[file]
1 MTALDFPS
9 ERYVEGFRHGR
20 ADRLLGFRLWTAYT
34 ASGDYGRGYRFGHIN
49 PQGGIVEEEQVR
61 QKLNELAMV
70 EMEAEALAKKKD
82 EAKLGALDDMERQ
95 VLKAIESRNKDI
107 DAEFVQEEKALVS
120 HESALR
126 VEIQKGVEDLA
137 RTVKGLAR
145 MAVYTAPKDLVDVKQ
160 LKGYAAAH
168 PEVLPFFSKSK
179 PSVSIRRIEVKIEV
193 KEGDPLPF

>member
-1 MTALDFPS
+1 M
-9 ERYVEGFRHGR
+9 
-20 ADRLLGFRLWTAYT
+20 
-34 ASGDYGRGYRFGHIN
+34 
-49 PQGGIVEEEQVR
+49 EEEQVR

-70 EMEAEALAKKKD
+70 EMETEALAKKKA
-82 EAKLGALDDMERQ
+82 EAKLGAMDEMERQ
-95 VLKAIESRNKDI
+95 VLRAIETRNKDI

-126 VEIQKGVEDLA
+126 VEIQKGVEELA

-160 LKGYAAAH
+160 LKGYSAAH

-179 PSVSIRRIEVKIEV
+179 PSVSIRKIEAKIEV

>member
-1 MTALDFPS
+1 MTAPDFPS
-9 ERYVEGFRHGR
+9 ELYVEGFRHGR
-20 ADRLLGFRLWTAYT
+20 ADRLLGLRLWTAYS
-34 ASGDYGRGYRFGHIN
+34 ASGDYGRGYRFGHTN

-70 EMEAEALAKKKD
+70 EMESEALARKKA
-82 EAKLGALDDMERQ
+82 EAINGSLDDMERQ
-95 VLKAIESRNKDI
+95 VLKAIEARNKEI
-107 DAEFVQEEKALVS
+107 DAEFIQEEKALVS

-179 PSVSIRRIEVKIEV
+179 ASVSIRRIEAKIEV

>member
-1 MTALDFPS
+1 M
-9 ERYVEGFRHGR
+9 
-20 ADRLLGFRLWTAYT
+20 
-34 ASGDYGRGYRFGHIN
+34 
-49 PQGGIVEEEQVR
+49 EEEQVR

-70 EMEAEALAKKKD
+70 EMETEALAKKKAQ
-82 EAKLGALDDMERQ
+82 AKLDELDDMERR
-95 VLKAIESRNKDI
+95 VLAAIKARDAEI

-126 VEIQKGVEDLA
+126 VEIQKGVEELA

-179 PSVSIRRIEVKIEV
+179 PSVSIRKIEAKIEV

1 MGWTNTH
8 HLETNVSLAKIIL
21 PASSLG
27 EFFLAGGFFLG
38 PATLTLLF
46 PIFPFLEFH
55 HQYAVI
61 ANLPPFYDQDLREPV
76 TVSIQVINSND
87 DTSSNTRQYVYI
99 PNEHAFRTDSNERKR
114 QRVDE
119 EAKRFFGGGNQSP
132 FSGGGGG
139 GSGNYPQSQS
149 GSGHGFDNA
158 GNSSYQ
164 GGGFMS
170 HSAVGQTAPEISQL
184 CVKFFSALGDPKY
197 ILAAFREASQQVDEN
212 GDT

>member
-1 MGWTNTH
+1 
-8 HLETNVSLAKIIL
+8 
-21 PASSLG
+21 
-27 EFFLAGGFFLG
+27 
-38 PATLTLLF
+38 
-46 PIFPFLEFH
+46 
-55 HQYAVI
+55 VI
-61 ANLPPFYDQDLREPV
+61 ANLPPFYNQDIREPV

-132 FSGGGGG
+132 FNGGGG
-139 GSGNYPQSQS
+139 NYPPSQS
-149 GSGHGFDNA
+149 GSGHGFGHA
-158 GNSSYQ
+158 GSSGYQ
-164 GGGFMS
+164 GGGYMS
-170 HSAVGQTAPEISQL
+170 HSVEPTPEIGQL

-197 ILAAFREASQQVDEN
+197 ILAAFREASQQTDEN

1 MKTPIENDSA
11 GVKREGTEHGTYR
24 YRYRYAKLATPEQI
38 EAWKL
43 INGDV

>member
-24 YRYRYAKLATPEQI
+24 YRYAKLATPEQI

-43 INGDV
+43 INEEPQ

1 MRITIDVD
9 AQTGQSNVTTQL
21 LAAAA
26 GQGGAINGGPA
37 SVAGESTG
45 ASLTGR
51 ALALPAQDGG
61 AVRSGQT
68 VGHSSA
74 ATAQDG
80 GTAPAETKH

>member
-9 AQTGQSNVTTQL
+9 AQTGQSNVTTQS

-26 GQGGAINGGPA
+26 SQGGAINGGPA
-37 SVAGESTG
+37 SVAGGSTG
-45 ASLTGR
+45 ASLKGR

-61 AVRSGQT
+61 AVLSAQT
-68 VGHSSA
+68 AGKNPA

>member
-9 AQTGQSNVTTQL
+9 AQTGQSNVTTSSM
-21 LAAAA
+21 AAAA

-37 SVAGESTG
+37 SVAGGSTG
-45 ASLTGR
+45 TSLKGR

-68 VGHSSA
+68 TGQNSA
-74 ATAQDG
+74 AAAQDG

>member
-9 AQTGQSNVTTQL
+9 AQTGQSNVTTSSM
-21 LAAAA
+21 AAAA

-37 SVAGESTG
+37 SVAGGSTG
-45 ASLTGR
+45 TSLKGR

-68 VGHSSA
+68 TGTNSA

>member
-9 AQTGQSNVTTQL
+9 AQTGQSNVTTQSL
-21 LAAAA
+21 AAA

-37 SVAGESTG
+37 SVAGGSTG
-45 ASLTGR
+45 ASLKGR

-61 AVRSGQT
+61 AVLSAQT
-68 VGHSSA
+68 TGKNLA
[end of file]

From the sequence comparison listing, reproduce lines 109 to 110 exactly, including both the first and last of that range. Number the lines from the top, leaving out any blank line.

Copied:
-21 PASSLG
+21 